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Fist Fight

Rob McGinley Myers

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Rob McGinley Myers with his brother Scott
(Courtesy Rob McGinley Myers)
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For more than 15 years, Rob McGinley Myers has been telling a story about the only fist fight he's ever been in. He loves that he knows what it feels like to get punched full force in the face. He also stood up to one of the toughest, scariest guys in his high school, even though Rob was a puny, pudgy freshman at the time. The thing that makes this story slightly more complicated is that the tough, scary guy Rob stood up to was his older brother, Scott.


I was a freshman in high school and I'd recently been broken up with by my first girlfriend. I'd only been dating her for a few weeks and I hadn't even managed to kiss her. And the night she broke up with me, she hooked up with a different guy the same night. I was in a pathetic state and feeling miserable about myself.

So I'm sitting in geometry class, and the bell rings. I walk out and as I come into the hallway, it's as if this rumor has already spread through the entire school that my brother has been picking on my ex-girlfriend. There's been a confrontation and he's been suspended. And I'm just in shock about this, walking to my science class, thinking, "Can this possibly be true? What does this mean for the future of my dating life?" And I turn down the hallway and there is my brother, shouting at my ex-girlfriend that he hopes she's happy that he's just been suspended.

You have to understand that my brother is six feet tall in a black leather jacket. He's got long black hair. He's a metal head. And he's one of the toughest, scariest guys in my high school. He's shouting at my ex-girlfriend, and she's running away on the verge of tears.

And so I just walk up to him and I say, "Why are you such a f---ing asshole?" And he just looks at me, shocked. And a crowd starts to gather. And so I just say it again. "Why are you such a f---ing asshole?" And then I just turn and walk away. And as I'm walking away, I feel this weird power over him. Because I can tell that he doesn't know what to do. But then I hear him shout from behind me, "Why don't you come back here and say that to my face!" And I just keep walking. But then I hear the sound of running behind me. And I feel myself being pushed from behind. And I fall face forward on the floor. And stand up and try to turn around, and he punches me in the face.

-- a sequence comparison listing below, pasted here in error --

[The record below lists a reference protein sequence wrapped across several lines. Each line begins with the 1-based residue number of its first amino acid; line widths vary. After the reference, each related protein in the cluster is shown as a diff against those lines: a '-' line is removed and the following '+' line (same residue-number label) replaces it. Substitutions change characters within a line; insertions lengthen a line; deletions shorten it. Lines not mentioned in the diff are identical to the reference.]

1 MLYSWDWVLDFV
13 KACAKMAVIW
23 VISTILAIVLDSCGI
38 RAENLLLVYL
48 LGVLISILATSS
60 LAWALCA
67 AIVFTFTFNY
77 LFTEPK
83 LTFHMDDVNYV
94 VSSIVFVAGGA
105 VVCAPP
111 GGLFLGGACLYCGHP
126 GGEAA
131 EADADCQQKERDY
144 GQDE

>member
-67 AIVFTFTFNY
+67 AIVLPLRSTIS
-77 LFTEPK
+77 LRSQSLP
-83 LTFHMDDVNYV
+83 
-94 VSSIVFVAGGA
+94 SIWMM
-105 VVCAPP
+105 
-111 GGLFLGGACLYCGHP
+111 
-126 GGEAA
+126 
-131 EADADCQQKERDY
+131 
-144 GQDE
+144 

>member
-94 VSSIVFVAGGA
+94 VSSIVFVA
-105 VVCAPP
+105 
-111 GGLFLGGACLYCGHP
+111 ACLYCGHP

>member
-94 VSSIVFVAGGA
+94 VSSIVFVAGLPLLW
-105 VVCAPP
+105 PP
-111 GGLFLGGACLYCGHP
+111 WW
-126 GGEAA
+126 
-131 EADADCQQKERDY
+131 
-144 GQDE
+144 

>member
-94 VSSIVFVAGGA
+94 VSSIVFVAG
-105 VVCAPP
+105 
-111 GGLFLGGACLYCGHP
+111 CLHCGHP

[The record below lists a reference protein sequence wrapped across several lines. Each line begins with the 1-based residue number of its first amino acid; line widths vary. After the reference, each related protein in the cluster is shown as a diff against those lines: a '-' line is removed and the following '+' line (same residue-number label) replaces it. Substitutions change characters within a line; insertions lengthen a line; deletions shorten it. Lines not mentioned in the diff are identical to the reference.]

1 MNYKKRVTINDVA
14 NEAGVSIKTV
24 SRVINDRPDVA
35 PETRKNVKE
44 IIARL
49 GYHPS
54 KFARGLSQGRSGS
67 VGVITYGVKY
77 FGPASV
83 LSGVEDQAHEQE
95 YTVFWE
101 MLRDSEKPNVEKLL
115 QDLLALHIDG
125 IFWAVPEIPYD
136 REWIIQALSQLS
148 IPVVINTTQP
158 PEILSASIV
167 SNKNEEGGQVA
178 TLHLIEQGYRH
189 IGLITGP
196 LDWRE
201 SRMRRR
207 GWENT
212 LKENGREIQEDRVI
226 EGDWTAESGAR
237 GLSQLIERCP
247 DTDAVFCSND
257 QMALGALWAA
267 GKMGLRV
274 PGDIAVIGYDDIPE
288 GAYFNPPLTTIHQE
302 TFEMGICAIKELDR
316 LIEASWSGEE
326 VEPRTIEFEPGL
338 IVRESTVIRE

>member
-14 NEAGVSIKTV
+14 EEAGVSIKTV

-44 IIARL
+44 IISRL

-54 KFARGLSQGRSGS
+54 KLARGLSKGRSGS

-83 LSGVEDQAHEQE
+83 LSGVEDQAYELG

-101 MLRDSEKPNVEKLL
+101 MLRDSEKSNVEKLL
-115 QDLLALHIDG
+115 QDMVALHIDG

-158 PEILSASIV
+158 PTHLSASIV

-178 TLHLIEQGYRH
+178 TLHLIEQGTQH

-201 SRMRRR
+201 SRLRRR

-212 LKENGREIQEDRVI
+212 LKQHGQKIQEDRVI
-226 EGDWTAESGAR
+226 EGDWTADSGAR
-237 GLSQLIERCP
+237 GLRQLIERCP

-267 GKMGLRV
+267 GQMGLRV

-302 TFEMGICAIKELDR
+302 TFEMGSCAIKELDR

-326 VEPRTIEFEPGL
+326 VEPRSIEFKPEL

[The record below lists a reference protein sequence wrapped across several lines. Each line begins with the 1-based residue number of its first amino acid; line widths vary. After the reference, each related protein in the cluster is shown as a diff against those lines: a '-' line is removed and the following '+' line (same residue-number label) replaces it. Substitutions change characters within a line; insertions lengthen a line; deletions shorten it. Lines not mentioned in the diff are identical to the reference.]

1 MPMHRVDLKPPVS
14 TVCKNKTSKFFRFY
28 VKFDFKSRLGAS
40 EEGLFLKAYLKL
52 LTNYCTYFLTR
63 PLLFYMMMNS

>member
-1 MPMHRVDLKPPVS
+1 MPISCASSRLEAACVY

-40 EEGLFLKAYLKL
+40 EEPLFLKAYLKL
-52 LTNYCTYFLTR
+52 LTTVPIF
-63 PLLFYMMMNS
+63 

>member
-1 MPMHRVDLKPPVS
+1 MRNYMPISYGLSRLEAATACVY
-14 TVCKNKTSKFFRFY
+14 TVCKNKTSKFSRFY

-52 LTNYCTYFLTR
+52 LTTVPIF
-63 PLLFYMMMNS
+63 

I don't remember the pain. Or even any physical sensation. I just remember the sound. It was so loud. It sounded like a sledgehammer hitting an iron box. This "kuh-thunk!" And I remember thinking, "This is what it's like to get punched in the face." And then someone pulled him off me, and it was over.

I've been telling this story for almost two decades now, whenever the subject of fistfights comes up. But though my brother and I get along fine now, in all that time we never once talked about the fight.

Why didn't we ever talk about it? I sat down with Scott to find out. But when I asked him what it was like to be one of the toughest, scariest guys in our high school, Scott said, "I think that reputation was a little undeserved. I mean, I guess that's the image I wanted. But I never thought people actually looked at me that way. I never thought I had earned it."

I reminded him of a legendary fight in our school cafeteria. The story was that Scott picked a guy up and threw him over a lunch table. But Scott was intent on deflating his own myth. He said the guy actually sat on the table and tried to kick him in the chest with both feet.

"When he kicked me, he just kicked himself off the other side of the table. Of course when everybody came up to me and said, 'Whoa, I heard you threw Meadows over a table!' I was like, 'Yeah.' But every other fight I've ever been in was really short and I lost miserably."

One fight stands out in his mind. Scott was hanging out with friends at a park, someone insulted his girlfriend, and Scott punched the guy in the face. Scott said, "That's all I remember. I remember hitting him once, and the next thing I know I'm waking up in the field in this park and everyone, including my girlfriend, had left. They all just left."

I think of Scott waking up alone like that, his anger having driven away even the people he meant to defend, and I realize how much I'd glorified his toughness all these years. Fighting wasn't something he was good at. It was just the way he dealt with the world. He fought our parents, he fought his teachers, and when he heard how my first girlfriend had broken my heart, he was ready to fight her too.

Scott said, "I don't remember you telling me, but I remember hearing the whole story and just being furious at that bitch. Just wanting to kill her."

He thought he could use his power for good, to avenge his little brother's heartbreak. He had no idea that it would turn me against him. And I had no idea how much guilt he still carried about our fight until I finally got around to asking him what he remembered of that day. He choked up, and said, "I didn't want to do this now. Because I knew I'd do this. But I am so sorry. I felt so bad about that for so long. I hated that day."

That's why we never talked about the fight. It's the only fight he really regrets. The weird thing is that I've never been angry at him about it. I'd always wanted his toughness to rub off on me, and I felt like it did that day, when I was forced to stand up to him. I'm disappointed to learn he wasn't as tough as I thought he was. But he let go of that idea of himself a long time ago, and I guess I can let go of it, too.


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